COVID-19: Markets plunge, northern Italy locked down as virus spreads

Top-flight football matches across Europe were being played behind closed doors, and international rugby matches have also fallen prey to the virus with several postponements.

There are mounting concerns that the United States -- the world's largest and most connected economy -- could be the next COVID-19 hotspot.

At least 21 people have died in the country and the number of cases soared past 500 on Sunday as President Donald Trump's administration struggled to deal with a virus-hit cruise ship stuck off the California coast.

The Grand Princess is due to dock in Oakland on Monday with 21 confirmed infections among its 3,500 passengers -- Trump has argued they should stay on the ship but no plan has yet been announced.

The president has been accused of peddling misinformation on the outbreak, but he hit back on Sunday and accused the media of trying to make his government "look bad", tweeting that the White House had a "perfectly coordinated and fine tuned plan".

Market researchers at ANZ Bank said Trump's uncertain response was fuelling global financial jitters.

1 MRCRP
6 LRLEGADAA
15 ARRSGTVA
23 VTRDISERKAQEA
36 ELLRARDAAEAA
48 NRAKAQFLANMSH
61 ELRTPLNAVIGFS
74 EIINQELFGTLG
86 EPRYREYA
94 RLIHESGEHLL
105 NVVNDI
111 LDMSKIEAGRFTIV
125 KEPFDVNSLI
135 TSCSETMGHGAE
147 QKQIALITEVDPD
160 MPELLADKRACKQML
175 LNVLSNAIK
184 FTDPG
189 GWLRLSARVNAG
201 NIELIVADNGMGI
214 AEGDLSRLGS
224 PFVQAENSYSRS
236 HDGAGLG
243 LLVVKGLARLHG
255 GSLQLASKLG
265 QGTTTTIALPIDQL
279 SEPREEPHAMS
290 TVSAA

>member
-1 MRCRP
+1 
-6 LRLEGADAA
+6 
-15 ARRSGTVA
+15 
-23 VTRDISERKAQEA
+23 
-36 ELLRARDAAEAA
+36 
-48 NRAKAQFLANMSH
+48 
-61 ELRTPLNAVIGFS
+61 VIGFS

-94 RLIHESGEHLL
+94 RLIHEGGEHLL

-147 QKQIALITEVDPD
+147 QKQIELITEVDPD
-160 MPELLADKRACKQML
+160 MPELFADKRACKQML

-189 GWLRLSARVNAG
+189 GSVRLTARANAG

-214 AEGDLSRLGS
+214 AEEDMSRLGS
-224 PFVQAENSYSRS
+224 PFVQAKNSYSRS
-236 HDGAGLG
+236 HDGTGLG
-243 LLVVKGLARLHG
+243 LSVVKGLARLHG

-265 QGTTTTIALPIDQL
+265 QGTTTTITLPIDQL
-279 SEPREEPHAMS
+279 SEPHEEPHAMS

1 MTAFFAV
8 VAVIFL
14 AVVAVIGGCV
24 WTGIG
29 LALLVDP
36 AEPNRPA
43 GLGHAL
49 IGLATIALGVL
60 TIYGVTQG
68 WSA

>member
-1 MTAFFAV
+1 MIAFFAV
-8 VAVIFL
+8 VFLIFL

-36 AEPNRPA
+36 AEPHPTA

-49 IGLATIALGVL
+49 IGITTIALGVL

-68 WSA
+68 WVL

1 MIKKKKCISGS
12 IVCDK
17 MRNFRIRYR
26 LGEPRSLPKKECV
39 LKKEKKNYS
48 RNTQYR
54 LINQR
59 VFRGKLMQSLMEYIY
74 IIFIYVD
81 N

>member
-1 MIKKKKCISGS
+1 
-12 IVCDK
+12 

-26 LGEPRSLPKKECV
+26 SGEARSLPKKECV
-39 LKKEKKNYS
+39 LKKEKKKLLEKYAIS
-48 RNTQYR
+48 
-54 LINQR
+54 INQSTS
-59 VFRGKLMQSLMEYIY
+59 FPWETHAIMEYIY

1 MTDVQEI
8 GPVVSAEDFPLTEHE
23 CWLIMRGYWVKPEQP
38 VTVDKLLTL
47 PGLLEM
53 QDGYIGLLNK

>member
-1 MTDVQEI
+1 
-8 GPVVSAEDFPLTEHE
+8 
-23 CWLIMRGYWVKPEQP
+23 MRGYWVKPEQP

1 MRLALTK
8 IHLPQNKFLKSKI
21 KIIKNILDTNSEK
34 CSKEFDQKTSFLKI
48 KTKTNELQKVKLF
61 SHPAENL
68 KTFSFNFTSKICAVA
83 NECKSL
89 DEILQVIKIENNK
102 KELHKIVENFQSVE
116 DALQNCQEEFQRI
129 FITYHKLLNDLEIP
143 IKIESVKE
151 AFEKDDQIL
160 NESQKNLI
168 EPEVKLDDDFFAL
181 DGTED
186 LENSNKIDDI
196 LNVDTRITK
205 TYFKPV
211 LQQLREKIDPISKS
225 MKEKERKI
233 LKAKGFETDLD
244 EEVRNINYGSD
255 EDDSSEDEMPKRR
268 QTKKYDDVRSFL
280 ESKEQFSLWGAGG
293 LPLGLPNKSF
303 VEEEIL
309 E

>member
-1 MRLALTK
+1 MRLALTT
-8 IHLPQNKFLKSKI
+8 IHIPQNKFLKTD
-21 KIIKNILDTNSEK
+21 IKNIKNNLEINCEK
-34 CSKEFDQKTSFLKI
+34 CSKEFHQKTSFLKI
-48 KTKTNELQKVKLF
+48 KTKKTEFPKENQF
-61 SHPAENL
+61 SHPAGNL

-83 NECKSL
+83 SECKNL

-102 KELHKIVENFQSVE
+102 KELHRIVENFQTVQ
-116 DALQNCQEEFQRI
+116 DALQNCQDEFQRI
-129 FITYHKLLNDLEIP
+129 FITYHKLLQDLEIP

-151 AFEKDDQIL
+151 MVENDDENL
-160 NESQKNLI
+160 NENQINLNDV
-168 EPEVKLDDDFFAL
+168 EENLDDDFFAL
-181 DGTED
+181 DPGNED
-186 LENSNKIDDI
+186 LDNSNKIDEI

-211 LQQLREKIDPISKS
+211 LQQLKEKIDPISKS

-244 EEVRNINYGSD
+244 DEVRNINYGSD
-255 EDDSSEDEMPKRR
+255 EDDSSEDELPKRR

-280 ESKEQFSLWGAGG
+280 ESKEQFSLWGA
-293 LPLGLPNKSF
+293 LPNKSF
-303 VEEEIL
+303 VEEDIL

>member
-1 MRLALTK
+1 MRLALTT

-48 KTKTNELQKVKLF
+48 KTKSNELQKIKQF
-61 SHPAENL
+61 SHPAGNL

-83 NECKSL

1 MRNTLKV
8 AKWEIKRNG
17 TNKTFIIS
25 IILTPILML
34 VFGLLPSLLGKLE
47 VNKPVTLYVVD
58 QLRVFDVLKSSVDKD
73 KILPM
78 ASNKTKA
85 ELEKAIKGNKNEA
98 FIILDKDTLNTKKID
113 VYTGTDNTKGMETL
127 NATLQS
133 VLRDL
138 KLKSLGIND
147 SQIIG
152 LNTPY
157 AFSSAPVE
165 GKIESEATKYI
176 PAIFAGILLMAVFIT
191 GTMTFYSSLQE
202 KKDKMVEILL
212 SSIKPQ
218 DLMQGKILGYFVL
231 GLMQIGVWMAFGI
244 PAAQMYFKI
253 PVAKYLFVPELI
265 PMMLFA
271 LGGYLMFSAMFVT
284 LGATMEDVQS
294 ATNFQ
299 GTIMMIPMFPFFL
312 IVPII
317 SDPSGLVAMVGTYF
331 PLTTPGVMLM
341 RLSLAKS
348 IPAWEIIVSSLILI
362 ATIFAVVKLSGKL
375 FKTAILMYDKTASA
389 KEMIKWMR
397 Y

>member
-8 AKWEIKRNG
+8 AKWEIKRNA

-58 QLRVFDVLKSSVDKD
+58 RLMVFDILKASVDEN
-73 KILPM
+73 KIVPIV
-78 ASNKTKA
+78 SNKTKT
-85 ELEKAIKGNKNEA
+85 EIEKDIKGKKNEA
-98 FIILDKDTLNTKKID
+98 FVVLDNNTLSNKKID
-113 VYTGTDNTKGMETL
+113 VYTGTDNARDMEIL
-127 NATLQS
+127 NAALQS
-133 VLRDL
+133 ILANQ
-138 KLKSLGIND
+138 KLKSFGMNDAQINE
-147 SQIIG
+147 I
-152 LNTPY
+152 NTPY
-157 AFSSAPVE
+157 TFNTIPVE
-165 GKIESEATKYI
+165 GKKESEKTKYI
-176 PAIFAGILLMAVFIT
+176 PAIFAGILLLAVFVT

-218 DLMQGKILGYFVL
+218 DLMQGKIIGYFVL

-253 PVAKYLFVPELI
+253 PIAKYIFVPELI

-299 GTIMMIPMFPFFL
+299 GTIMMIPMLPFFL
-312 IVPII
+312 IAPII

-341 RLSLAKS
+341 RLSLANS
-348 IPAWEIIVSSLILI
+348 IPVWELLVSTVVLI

"Market fear hasn't been helped by concerns that the US has been slow to respond to the crisis," they told clients, highlighting what it said was a lack of transparency and poor communication.

Some forecasters are painting a doom-laden picture for the global economy -- the UN Conference on Trade, Investment and Development suggesting the virus spread could hit foreign direct investment worldwide by as much as 15 per cent.

Several central banks have already intervened to prop up faltering economies and there are growing calls for governments to step in with substantial fiscal stimulus.

And the International Energy Agency reported Monday that the world was set for its first annual decline in oil consumption in more than a decade because of the outbreak.

But there were signs that the peak may have been reached in both China and South Korea.

China said it had closed most of the makeshift hospitals opened to receive coronavirus patients in the epidemic's epicentre around Wuhan, as the number of new infections in the country hit a record low.

There were 40 new cases nationwide, the National Health Commission said, the lowest number of fresh cases since it started reporting the data in January. China has seen almost 75 per cent of the global coronavirus cases.

South Korea, which has one of the largest coronavirus totals outside China, reported its smallest daily rise in cases for two weeks.

A total of 248 cases were confirmed on Sunday, the Korea Centres for Disease Control and Prevention (KCDC) said. The increase took its total to 7,382.

But Iran on Monday announced 43 new deaths, bringing its toll to 237.

India, meanwhile, announced a ban on foreign cruise ships entering its ports and launched a 30-second coronavirus awareness message to be sent to via mobile phone. It begins with the sound of coughing.